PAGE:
Trunk-based development blends well with task branches
This is the third installment in the series of blogposts telling how we develop Plastic SCM. In the first two posts, we covered what our new working cycle looks like once we moved to trunk based development and then we gave a brief overview of the meaning of release versus deploy.
In this third blog post, we will be looking back and filling in some gaps. What exactly is trunk-based development and how does it blend with task branches?
What is trunk-based development
It is a technique to ensure all changes reach trunk fast, and every change is correctly reviewed and tested. You can find out all about it in Hammant's super site here. Trunk is the main development line, "main" in Plastic jargon.
Trunk-based development is the foundation of "continuous delivery".
It requires continuous integration: changes get continuously merged into trunk as soon as they are known to be good (peer-reviewed and tested with an automated test suite).
Trunk-based development is not the same as mainline development. Remember the old days with everyone just doing checkin to the main branch? (SVN anyone?). No, it is not the same thing. Trunk is all about making sure the build is stable, ready to be deployed. Nothing to do with the old mess.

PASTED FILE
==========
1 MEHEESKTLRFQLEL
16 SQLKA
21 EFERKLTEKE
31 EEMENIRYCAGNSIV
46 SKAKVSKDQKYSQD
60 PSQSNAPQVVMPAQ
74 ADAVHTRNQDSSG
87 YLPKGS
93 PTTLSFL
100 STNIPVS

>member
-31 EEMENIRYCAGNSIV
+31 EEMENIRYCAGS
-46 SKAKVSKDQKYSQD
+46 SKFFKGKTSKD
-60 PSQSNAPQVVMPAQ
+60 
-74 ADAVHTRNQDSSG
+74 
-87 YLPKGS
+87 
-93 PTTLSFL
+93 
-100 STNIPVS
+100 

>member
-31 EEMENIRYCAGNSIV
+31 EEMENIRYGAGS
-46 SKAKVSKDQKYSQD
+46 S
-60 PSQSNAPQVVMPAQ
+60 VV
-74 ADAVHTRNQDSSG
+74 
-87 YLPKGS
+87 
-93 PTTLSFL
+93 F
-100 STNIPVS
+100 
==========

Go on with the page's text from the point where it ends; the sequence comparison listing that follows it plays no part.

Task branches blend well with Trunk-based development
Before you cringe, trunk based development is compatible with short-lived task branches.
I wouldn't even call these branches "feature branches" at all because it might be misleading. A feature can take long to implement, so the branch grows too old.
I rather prefer "task branches", which sometimes is used interchangeably, although the meaning is quite different.
Tasks are short, or at least they should be. How short? 4h short, 8h short, ideally not longer than 16hours short.
Features are longer than that, so we just split them up. Task branches are great for that purpose and they blend nicely with trunk-based development.
Why I insist in using task branches instead of just doing checkin?
Well, suppose you are working distributed. You can checkin locally and then push, can't you? This ends up being a "local branch" after all, and you have a place to checkin as frequently as you need before hitting "main". You can do this with Plastic when you work distributed, of course.
Now, why should it be different if you are working centralized? You can create branches, checkin often, then set the branch as ready to be merged to main.
In both cases (distributed and centralized) short task branches bring lots of benefits:
- The task branch is the actual "change container". You are not tied to a "single checkin", you can checkin as often as you need. (I tell a story in my checkins, so reviewers can go changeset by changeset following my train of thought instead of hitting the full diff. It is great for big refactors).
- You can easily review the code before it gets merged. It is a branch after all. No need to create other artifacts (like temporary checkins, or send the diffs around to a code review system). Just review the branch.
- The branch can be merged in a single step. If something goes wrong (build, tests, whatever), the entire branch gets rejected.